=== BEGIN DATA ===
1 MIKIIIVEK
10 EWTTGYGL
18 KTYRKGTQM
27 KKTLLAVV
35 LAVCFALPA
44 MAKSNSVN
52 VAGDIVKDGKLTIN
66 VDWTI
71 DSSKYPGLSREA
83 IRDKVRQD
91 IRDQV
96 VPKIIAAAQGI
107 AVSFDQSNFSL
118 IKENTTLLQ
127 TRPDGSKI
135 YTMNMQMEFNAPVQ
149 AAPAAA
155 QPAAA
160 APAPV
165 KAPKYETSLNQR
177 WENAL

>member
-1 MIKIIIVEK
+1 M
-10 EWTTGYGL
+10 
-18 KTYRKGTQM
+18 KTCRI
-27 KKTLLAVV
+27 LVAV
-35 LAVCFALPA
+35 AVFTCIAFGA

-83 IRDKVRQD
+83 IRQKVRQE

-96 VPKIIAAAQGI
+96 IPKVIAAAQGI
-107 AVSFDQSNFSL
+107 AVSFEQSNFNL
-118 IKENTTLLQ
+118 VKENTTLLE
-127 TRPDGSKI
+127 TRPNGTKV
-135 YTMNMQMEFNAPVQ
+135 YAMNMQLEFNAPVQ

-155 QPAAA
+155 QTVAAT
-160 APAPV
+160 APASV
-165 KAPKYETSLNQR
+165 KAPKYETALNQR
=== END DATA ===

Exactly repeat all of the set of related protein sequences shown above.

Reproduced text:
1 MIKIIIVEK
10 EWTTGYGL
18 KTYRKGTQM
27 KKTLLAVV
35 LAVCFALPA
44 MAKSNSVN
52 VAGDIVKDGKLTIN
66 VDWTI
71 DSSKYPGLSREA
83 IRDKVRQD
91 IRDQV
96 VPKIIAAAQGI
107 AVSFDQSNFSL
118 IKENTTLLQ
127 TRPDGSKI
135 YTMNMQMEFNAPVQ
149 AAPAAA
155 QPAAA
160 APAPV
165 KAPKYETSLNQR
177 WENAL

>member
-1 MIKIIIVEK
+1 M
-10 EWTTGYGL
+10 
-18 KTYRKGTQM
+18 KTCRI
-27 KKTLLAVV
+27 LVAV
-35 LAVCFALPA
+35 AVFTCIAFGA

-83 IRDKVRQD
+83 IRQKVRQE

-96 VPKIIAAAQGI
+96 IPKVIAAAQGI
-107 AVSFDQSNFSL
+107 AVSFEQSNFNL
-118 IKENTTLLQ
+118 VKENTTLLE
-127 TRPDGSKI
+127 TRPNGTKV
-135 YTMNMQMEFNAPVQ
+135 YAMNMQLEFNAPVQ

-155 QPAAA
+155 QTVAAT
-160 APAPV
+160 APASV
-165 KAPKYETSLNQR
+165 KAPKYETALNQR